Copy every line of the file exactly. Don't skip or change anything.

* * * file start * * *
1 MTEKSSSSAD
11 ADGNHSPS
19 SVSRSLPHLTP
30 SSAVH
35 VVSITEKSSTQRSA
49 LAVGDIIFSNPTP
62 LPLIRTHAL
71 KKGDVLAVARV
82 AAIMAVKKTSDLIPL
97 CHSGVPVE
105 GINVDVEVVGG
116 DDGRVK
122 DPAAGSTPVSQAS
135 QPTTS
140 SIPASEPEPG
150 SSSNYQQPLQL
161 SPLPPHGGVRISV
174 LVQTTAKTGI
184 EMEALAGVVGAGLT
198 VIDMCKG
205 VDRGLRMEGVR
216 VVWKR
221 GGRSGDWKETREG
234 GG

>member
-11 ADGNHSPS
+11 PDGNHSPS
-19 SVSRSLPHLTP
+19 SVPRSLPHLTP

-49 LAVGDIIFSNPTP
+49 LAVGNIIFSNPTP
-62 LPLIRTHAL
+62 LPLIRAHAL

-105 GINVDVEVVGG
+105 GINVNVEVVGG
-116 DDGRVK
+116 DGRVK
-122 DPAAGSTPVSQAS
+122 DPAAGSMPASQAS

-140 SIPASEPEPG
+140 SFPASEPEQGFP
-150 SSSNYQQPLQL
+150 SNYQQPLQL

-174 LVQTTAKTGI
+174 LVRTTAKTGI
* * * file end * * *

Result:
1 MTEKSSSSAD
11 ADGNHSPS
19 SVSRSLPHLTP
30 SSAVH
35 VVSITEKSSTQRSA
49 LAVGDIIFSNPTP
62 LPLIRTHAL
71 KKGDVLAVARV
82 AAIMAVKKTSDLIPL
97 CHSGVPVE
105 GINVDVEVVGG
116 DDGRVK
122 DPAAGSTPVSQAS
135 QPTTS
140 SIPASEPEPG
150 SSSNYQQPLQL
161 SPLPPHGGVRISV
174 LVQTTAKTGI
184 EMEALAGVVGAGLT
198 VIDMCKG
205 VDRGLRMEGVR
216 VVWKR
221 GGRSGDWKETREG
234 GG

>member
-11 ADGNHSPS
+11 PDGNHSPS
-19 SVSRSLPHLTP
+19 SVPRSLPHLTP

-49 LAVGDIIFSNPTP
+49 LAVGNIIFSNPTP
-62 LPLIRTHAL
+62 LPLIRAHAL

-105 GINVDVEVVGG
+105 GINVNVEVVGG
-116 DDGRVK
+116 DGRVK
-122 DPAAGSTPVSQAS
+122 DPAAGSMPASQAS

-140 SIPASEPEPG
+140 SFPASEPEQGFP
-150 SSSNYQQPLQL
+150 SNYQQPLQL

-174 LVQTTAKTGI
+174 LVRTTAKTGI